“Effective leaders need to be self-aware – they need to understand their strengths and weaknesses, their possible blind spots, and the style of leadership to which they gravitate.”Dr. Larry Richard
I have been thinking about what it means to have a practice of something. Specifically, what it takes to have a practice and what changes when you do. Calling myself out, I will admit that I have a lot of yoga clothes, but I don’t have a yoga practice. This means that I have lot of comfortable clothes, but I don’t have the strength and flexibility that comes with a yoga practice. I could argue that I know how to do yoga, and I do it occasionally, and as a result I experience the benefits of mindfulness, breath, and alignment that come with a yoga session. But still, episodic yoga practicing delivers short term benefits, whereas developing a yoga practice delivers long term benefits that ripple out into other areas of life and create downstream benefits. In the process of reflecting on this, I realized that the same principles apply to leadership. Some say leadership is a journey; I think leadership is a practice and it, like yoga, takes more than the “superhero” corporate clothes and the occasional leadership class to become a leader. What does it mean to develop a leadership practice?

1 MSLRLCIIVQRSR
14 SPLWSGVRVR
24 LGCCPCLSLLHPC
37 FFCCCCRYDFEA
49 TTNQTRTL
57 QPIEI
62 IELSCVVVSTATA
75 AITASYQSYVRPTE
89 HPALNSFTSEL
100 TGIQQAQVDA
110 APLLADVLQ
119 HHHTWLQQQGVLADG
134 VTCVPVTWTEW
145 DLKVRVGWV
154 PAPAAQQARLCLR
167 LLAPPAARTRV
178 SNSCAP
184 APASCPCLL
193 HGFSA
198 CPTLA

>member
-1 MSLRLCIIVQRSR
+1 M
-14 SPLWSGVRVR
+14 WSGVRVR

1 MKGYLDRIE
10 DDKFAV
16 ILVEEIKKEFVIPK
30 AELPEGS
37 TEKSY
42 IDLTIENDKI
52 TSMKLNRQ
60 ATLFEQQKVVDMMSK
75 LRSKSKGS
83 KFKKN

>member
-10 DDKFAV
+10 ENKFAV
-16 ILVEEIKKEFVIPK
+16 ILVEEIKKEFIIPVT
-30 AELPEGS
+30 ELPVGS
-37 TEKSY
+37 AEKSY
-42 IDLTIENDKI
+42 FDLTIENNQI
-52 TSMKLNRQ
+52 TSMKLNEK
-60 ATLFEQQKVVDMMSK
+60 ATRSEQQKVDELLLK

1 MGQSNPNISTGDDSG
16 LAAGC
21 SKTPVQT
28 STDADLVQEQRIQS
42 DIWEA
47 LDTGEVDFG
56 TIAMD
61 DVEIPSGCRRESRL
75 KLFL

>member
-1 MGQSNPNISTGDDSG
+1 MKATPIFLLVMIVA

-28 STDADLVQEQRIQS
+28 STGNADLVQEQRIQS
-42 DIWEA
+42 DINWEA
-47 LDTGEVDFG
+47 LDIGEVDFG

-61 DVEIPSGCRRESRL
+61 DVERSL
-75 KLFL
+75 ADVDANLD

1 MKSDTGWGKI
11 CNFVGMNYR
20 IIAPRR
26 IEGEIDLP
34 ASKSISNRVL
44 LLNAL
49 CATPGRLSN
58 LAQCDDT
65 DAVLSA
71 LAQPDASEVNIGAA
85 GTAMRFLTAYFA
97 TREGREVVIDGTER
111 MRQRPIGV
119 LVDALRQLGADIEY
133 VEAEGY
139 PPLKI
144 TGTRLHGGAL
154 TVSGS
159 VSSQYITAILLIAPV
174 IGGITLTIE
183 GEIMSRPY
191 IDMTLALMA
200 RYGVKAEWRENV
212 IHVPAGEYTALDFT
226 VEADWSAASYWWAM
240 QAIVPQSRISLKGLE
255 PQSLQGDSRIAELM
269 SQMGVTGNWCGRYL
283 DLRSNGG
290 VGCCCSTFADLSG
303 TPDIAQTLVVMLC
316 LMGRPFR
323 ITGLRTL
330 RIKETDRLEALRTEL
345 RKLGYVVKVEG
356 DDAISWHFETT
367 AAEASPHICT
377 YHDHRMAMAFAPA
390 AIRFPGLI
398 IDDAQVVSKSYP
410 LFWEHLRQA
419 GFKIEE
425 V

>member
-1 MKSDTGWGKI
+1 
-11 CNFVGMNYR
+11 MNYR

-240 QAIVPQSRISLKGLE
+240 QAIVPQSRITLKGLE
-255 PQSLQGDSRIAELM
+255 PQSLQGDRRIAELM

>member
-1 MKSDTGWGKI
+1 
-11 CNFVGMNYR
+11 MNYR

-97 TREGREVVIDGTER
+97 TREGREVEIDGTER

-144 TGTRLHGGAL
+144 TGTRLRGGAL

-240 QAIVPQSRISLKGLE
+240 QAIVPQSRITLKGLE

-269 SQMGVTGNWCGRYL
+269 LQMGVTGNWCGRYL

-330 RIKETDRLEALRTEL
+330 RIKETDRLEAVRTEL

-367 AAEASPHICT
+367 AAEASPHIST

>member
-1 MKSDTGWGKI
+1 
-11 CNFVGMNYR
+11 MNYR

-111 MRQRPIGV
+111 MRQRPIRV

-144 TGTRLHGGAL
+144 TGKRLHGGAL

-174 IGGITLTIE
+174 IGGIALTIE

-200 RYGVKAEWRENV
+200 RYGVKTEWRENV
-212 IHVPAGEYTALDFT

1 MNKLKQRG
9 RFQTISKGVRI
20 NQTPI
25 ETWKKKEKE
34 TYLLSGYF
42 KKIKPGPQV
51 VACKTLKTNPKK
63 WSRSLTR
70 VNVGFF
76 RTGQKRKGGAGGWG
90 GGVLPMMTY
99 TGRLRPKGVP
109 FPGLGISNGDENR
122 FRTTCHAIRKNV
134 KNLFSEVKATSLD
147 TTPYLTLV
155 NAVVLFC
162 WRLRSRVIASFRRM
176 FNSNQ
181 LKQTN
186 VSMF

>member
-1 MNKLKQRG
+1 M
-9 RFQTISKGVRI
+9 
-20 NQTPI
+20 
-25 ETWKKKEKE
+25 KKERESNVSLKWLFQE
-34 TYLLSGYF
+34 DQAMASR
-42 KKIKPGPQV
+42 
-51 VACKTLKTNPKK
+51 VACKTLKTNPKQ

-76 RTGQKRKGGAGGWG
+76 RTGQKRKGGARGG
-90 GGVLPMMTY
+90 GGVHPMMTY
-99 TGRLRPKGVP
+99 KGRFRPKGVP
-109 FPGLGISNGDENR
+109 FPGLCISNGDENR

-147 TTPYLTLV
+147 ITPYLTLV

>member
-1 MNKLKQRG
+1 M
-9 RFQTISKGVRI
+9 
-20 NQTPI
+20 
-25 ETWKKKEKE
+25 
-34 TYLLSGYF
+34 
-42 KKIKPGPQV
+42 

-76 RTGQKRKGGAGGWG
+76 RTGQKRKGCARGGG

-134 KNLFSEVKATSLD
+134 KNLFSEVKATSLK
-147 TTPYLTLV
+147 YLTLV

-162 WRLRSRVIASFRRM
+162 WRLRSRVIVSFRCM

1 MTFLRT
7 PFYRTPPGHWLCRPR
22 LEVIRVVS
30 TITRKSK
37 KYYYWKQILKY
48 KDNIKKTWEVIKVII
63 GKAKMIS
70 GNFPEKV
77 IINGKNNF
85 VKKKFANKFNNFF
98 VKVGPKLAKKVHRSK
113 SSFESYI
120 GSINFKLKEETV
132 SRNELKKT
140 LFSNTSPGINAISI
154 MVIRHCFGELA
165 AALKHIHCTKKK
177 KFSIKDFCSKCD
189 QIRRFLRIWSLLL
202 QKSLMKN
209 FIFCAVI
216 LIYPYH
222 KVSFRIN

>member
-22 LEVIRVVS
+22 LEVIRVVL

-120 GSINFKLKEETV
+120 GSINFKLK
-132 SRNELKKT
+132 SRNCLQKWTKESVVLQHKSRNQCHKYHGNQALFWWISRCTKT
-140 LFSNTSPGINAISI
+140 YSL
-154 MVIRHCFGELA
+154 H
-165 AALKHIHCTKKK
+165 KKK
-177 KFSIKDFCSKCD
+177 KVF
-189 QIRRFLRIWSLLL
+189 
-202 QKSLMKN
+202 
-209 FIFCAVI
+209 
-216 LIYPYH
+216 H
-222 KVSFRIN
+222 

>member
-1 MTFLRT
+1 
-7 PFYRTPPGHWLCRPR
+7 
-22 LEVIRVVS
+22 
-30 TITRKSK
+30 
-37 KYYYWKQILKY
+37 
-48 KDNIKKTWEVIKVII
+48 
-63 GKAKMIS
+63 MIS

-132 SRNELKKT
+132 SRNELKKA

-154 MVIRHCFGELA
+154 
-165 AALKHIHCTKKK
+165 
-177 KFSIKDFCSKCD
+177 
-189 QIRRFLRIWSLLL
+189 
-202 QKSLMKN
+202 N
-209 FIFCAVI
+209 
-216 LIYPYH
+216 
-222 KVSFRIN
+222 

A leadership practice relies on ideas and action. Think about that for a moment, because it’s not as straightforward as it seems. I train emerging leaders on a regular basis. About 15% of any given leadership academy class takes action on what they learn. That means they translate the concepts they learn into behaviors that make sense in their day-to-day life. Are you one of the 15%? Or do you prefer to hold onto the ideas and ponder them, shelve the leadership resources, and have the equivalent of a closet full of yoga clothes? With a 15% take-up rate, think how easy it would be to differentiate yourself if you were willing to practice. Are you ready to develop (or re-commit to) your practice?
Prac • tice
- The actual application or use of an idea, belief, or method, as opposed to theories about such application or use.
- Repeated exercise in or performance of an activity or skill so as to acquire or maintain proficiency in it.